16-Year-Old with Multiple Pink, Scaly Skin Eruptions - Patient Case
This dermatology case comes from our Med-Challenger PEDS, part of Med-Challenger's library of board exam review and CME question banks.
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Try this case and test your knowledge of pediatric dermatology.
A 16-year-old girl presents to you with multiple pink, scaly skin eruptions on her upper torso (see Figure).
She states that she had a 2-cm eruption on her chest 1 week before. Other than the presence of the eruptions, her only complaint is mild itching.
Which of the following statements is consistent with the diagnosis?
The correct answer is:
The lesions will resolve with no intervention.
Characterize the presentation of pityriasis rosea.
A "herald patch" precedes the rash in 50% of cases.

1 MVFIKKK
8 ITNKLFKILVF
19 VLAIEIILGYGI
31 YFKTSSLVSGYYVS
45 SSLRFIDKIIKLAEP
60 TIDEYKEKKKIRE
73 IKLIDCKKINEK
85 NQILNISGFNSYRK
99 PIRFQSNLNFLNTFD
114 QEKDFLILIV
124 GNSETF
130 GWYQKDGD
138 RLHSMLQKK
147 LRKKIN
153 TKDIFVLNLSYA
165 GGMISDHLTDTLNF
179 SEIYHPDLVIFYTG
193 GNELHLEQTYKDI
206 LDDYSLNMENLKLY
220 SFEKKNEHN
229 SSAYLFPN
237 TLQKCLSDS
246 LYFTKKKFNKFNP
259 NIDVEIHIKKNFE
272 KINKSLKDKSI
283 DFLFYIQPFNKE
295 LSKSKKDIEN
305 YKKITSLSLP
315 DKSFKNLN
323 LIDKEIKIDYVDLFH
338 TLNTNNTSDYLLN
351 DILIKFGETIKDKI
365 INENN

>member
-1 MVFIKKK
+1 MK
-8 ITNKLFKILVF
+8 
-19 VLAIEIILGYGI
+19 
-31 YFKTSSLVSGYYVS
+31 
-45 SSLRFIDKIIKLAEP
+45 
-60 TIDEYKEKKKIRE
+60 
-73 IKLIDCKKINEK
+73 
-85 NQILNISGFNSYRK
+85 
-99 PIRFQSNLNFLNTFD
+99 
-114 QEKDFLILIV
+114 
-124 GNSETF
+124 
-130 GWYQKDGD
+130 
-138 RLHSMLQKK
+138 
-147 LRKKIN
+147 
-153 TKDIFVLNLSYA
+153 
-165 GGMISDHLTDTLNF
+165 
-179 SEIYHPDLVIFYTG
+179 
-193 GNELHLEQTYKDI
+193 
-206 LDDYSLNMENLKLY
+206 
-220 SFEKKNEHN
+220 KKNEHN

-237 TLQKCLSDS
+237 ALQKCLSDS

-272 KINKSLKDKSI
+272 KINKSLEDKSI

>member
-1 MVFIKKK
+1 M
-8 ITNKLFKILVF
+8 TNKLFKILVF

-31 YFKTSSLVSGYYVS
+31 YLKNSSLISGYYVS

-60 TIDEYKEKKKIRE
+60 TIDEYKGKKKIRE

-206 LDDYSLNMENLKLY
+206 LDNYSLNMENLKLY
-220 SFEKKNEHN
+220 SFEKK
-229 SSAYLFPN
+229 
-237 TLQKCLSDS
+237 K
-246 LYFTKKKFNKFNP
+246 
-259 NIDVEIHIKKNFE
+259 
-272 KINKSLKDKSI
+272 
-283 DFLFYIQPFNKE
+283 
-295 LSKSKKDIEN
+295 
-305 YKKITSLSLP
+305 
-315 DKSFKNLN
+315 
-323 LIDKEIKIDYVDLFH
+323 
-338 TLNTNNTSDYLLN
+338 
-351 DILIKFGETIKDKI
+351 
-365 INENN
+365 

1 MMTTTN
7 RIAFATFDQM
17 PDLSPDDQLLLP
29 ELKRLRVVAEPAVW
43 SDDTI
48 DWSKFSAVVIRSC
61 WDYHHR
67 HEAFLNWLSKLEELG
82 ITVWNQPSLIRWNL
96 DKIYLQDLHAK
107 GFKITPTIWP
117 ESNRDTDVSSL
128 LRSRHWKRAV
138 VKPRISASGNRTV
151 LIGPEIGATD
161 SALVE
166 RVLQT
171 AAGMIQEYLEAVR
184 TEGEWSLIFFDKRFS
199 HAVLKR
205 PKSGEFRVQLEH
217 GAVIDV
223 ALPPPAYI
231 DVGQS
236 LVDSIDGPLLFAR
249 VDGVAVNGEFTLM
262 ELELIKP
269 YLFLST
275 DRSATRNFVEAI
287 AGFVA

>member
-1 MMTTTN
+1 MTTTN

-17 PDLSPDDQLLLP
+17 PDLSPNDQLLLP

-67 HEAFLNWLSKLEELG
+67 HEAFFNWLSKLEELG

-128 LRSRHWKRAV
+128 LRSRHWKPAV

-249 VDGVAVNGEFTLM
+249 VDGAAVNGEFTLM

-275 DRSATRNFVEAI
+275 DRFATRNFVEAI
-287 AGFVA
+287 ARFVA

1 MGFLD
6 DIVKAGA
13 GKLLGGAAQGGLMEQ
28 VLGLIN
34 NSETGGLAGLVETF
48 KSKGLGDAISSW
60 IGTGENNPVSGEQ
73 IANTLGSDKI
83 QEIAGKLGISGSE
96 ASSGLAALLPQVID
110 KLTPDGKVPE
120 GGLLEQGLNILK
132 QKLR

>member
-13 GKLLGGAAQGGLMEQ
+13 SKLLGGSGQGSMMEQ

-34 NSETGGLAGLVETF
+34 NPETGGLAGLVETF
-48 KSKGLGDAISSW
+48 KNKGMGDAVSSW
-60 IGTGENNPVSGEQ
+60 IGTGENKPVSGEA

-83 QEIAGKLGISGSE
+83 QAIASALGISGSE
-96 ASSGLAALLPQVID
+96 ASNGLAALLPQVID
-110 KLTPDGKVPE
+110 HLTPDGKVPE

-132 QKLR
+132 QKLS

Pityriasis rosea is a mild skin eruption found mostly in children and young adults. A "herald patch" precedes the rash in 50% of cases. The eruption is usually asymptomatic, other than mild itching; oral lesions may be present, but they are very rare. No treatment is necessary for this condition because it will resolve in 8 to 12 weeks on its own. The differential diagnosis should include tinea corporis, drug eruption, and secondary syphilis.
Aspects of the pityriasis rosea rash may or may not have a dermatomal appearance, but, unlike herpes, will be bilateral and painless (other than pruritus). Herpes zoster virus infection typically presents with a unilateral dermatomal distribution that is severely painful. Though the herald patch may be mistaken for tinea corporis, the lesion is unresponsive to antifungal medication.
Chuh A, Zawar V, Law M, Sciallis G3. Gianotti-Crosti syndrome, pityriasis rosea, asymmetrical periflexural exanthem, unilateral mediothoracic exanthem, eruptive pseudoangiomatosis, and papular-purpuric gloves and socks syndrome: a brief review and arguments for diagnostic criteria. Infect Dis Rep. 2012;4(1):e12.
Kliegman RM, et al. Diseases of the epidermis. In: Nelson Textbook of Pediatrics. 21st ed., 2020.